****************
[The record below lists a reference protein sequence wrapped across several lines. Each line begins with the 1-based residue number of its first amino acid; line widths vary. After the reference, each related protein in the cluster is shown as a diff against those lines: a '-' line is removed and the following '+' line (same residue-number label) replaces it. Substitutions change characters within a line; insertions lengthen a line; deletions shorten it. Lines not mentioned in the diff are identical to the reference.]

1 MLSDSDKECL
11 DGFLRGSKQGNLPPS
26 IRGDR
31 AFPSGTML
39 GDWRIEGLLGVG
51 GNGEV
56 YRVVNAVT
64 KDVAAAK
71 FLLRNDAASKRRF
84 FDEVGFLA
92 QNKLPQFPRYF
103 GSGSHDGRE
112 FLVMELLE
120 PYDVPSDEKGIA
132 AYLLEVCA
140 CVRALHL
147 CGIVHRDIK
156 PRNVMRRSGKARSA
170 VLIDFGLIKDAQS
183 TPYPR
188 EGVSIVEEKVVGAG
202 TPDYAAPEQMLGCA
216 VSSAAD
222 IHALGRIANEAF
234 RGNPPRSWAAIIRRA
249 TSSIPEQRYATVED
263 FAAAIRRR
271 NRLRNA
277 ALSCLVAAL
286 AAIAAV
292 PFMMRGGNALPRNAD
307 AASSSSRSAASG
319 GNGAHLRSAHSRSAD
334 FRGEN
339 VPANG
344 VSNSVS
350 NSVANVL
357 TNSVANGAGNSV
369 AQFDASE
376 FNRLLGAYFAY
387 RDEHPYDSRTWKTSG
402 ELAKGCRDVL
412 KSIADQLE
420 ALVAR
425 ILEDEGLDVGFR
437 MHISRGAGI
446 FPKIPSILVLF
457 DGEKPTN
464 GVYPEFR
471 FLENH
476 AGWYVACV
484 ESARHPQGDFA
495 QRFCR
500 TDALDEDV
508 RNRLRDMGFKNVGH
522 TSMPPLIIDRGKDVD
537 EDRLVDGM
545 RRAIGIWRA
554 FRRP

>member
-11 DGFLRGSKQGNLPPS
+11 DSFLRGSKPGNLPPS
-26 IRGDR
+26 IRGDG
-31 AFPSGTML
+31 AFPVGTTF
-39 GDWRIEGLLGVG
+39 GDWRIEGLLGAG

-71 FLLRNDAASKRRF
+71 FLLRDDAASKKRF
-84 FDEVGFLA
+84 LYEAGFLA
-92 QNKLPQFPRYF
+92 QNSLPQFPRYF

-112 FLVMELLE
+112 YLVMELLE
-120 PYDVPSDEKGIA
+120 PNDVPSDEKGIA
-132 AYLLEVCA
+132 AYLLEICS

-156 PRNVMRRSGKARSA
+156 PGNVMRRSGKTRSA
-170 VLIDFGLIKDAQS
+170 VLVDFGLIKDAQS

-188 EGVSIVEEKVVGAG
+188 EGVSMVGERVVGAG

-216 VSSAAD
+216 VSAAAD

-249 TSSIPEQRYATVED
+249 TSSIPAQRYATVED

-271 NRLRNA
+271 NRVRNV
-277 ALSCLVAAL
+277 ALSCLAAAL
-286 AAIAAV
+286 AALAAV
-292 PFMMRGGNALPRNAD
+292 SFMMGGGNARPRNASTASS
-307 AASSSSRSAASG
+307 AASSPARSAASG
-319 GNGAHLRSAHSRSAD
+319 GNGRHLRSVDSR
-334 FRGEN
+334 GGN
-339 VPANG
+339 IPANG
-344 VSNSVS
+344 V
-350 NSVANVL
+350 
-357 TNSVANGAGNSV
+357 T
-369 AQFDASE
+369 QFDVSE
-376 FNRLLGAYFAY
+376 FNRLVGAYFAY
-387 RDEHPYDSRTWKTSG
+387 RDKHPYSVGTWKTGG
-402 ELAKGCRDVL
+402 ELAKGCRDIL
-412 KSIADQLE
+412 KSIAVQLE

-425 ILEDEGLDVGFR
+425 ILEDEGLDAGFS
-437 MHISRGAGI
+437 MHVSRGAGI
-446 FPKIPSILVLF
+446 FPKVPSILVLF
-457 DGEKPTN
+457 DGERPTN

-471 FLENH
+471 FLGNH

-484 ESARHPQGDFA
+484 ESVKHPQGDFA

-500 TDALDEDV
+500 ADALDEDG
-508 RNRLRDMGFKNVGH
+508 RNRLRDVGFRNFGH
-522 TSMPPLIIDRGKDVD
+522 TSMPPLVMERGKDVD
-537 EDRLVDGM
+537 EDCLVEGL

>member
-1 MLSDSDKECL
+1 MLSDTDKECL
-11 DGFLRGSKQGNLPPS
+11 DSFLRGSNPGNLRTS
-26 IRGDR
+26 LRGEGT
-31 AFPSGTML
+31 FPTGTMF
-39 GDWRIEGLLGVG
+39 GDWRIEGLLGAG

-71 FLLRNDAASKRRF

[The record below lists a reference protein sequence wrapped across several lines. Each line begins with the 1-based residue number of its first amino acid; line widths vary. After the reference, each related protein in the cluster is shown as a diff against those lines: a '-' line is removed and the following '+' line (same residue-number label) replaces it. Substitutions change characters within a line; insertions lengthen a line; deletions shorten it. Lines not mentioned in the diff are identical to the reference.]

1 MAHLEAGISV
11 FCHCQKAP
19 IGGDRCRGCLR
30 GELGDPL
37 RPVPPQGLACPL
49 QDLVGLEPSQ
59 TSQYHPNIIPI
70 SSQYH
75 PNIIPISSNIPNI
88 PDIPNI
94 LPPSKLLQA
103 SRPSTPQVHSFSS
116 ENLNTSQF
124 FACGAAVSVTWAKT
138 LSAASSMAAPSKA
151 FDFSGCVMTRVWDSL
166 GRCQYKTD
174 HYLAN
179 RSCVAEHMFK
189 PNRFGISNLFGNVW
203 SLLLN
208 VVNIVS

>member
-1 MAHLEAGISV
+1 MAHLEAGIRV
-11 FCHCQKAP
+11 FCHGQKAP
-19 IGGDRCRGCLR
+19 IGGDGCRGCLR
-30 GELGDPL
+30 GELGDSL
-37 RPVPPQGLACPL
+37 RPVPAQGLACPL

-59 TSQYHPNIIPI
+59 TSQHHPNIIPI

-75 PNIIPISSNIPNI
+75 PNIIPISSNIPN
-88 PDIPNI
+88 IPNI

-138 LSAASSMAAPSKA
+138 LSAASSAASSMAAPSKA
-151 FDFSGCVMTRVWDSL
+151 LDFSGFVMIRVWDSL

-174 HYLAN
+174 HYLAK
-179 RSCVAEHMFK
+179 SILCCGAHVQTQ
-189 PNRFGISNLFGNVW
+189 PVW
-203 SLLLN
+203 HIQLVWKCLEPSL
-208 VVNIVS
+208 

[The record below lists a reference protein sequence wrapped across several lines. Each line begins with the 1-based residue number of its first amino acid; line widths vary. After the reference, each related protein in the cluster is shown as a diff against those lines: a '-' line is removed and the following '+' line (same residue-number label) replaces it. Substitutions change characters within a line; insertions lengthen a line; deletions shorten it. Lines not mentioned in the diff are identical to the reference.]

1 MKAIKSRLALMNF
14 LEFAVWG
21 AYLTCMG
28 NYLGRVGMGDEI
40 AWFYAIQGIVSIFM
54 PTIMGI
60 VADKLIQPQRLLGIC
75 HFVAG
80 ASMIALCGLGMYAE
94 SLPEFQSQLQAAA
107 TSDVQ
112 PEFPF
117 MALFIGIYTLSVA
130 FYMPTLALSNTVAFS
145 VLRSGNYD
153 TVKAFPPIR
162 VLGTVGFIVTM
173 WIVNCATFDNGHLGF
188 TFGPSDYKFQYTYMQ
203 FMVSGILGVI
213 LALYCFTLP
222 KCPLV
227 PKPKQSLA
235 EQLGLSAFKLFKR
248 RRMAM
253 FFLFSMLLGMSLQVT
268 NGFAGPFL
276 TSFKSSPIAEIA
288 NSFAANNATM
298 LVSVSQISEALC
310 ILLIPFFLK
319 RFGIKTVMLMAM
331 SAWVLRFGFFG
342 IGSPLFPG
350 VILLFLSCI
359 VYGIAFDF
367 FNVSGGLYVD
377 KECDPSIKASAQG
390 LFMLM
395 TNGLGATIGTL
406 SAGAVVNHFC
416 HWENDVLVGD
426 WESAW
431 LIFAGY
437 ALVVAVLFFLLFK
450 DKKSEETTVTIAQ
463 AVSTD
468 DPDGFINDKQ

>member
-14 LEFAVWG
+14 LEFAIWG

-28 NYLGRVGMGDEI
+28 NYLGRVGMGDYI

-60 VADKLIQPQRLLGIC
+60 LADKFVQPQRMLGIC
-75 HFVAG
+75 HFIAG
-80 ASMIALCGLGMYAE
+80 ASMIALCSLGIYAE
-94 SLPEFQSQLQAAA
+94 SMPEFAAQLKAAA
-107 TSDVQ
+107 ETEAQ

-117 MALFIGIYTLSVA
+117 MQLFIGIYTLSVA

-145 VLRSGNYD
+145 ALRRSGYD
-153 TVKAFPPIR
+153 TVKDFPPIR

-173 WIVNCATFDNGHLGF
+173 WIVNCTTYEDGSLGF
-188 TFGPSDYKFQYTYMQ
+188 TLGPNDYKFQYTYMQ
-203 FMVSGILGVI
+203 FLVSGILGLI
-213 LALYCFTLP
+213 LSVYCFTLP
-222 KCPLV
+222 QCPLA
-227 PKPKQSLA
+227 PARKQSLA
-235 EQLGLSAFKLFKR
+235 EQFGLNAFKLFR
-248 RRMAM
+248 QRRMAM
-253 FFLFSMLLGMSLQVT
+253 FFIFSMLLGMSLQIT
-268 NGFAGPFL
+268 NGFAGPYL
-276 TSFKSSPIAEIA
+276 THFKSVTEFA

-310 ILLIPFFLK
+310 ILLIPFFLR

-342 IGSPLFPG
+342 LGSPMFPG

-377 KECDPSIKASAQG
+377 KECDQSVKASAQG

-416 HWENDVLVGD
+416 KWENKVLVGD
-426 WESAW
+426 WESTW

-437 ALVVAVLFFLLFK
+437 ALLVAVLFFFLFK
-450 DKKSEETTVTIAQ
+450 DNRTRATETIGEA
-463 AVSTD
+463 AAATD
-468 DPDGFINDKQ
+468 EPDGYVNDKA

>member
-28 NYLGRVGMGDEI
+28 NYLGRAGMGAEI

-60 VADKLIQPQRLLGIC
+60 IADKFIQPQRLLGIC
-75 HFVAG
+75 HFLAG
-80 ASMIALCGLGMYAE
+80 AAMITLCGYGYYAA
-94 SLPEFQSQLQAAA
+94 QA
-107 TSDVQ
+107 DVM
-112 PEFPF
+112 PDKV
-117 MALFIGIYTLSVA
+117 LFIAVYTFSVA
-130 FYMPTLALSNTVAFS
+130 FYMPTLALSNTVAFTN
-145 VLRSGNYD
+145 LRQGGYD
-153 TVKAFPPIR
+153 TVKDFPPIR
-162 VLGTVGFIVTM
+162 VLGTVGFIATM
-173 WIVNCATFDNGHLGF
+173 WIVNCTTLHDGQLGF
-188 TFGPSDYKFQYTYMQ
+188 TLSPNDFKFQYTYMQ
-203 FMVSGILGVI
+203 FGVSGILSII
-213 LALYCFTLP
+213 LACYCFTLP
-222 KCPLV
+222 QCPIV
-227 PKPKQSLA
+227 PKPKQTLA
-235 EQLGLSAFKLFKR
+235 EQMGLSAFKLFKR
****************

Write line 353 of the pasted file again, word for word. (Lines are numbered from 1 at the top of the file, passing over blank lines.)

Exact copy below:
-222 KCPLV